“Beverly McDermott, director of Friends of Kissena Park in Flushing, Queens, has confronted foragers directly when she has seen them hauling away everything from plants to top soil to turtles. A garden in the 242-acre park that Mrs. McDermott helped revive a decade ago has been repeatedly pillaged, with herbs, flowers and a whole weeping cherry tree disappearing.”

[On a personal note, in the early 1980s, one sunset after an idyllic afternoon in Central Park, I was surprised to see an old man who looked for all the world like Santa Claus lure several ducklings from the Lake into a canvas poke, which he then tossed over his shoulder and toted off into the darkness. No adult duck was nearby, so perhaps they were his pet ducklings, heading home to a comfy bathtub after a day of free swim? Or perhaps he planned to cook them up like squab? Maybe it’s this ambiguity that defines the conscientious park user’s attitude toward foragers.]

New York City’s parks comprise one of the largest and most biologically diverse networks of urban forests in the world. Within our parks, artificial landscapes and wild areas are host to thousands of native plants and invasive species, many of which could serve as a free source of nutritious food for New Yorkers.

Surely we can begin to explore policies to countenance, and even encourage, sustainable foraging of edible wild plants in the city’s parks. An essay in City Atlas suggests convening an expert panel including foraging advocates, the Parks Department, and academic ecologists among others to help the city chart a course for foragers and other stakeholders of the parks to co-exist and for the parks themselves to flourish even more than they do today. [8]

There are models. For example, Sandy Hook in New Jersey, part of the federal Gateway National Recreation Area, allows harvesting of beach plum fruit, berries, and mushrooms to “one quart container per person, per day,” according to a spokesman. [9]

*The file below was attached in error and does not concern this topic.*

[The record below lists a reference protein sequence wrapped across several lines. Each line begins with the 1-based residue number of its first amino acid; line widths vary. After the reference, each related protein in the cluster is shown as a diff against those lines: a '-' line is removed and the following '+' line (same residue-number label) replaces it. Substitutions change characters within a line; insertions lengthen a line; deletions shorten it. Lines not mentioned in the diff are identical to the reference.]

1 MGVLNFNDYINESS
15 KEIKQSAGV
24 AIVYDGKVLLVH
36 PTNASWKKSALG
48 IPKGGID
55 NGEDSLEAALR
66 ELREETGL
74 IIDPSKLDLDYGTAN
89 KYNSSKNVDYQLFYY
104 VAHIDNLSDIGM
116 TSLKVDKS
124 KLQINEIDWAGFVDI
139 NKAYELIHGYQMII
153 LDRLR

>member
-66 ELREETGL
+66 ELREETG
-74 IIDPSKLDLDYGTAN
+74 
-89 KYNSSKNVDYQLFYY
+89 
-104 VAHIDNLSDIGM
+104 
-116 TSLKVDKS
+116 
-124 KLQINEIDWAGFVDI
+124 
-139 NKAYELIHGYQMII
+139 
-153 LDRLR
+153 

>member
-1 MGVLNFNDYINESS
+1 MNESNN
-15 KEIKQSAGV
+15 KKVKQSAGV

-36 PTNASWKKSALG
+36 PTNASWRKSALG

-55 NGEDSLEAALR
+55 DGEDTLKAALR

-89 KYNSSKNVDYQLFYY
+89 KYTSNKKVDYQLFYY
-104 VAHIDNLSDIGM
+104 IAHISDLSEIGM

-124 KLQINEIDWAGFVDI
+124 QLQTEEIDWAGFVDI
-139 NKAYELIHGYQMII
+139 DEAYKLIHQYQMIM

I, for one, plan to advocate for a re-thinking of NYC Park’s existing regulations prohibiting foraging, starting with this essay. In the meantime, would-be foragers may want to follow progress on my blog [10] and Twitter feed [11], while exercising due caution when coming upon that next mouth-watering stand of lamb’s quarters, amaranth, or any of the multitude of wild edible plants in the city’s parks.

References

  1. About the New York City Department of Parks & Recreation. Accessed 16 July 2015: http://www.nycgovparks.org/about
  2. Rules & Regulations of the New York City Department of Parks & Recreation. Accessed 16 July 2015: http://www.nycgovparks.org/rules
  3. Enjoy Park Greenery, City Says, but Not as Salad. New York Times, July 29, 2011. Accessed 16 July 2015: http://www.nytimes.com/2011/07/30/nyregion/new-york-moves-to-stop-foraging-in-citys-parks.html
  4. Enjoy Park Greenery, City Says, but Not as Salad. New York Times, July 29, 2011. Accessed 16 July 2015: http://www.nytimes.com/2011/07/30/nyregion/new-york-moves-to-stop-foraging-in-citys-parks.html
  5. Central Park Conservancy. About Us. Accessed 16 July 2015: http://www.centralparknyc.org/about/about-cpc/
  6. NYC Is Your Salad Bar: A Day In The Life Of An Urban Forager. Gothamist, June 12, 2014. Accessed 16 July 2015: http://gothamist.com/2014/06/12/how_to_forage_nyc.php#photo-1
  7. Enjoy Park Greenery, City Says, but Not as Salad. New York Times, July 29, 2011. Accessed 16 July 2015: http://www.nytimes.com/2011/07/30/nyregion/new-york-moves-to-stop-foraging-in-citys-parks.html
  8. Urban foraging: a lost art? City Atlas, July 1, 2013. Accessed on 16 July 2015: http://newyork.thecityatlas.org/lifestyle/heyday-urban-foraging-over-not-ready-published/
  9. Urban foraging: a lost art? City Atlas, July 1, 2013. Accessed on 16 July 2015: http://newyork.thecityatlas.org/lifestyle/heyday-urban-foraging-over-not-ready-published/
  10. http://blog.williamaveryhudson.com/
  11. https://twitter.com/wahwahnyc

The information on my blog is not intended as a substitute for legal professional help or advice but is to be used only as an aid in understanding current knowledge.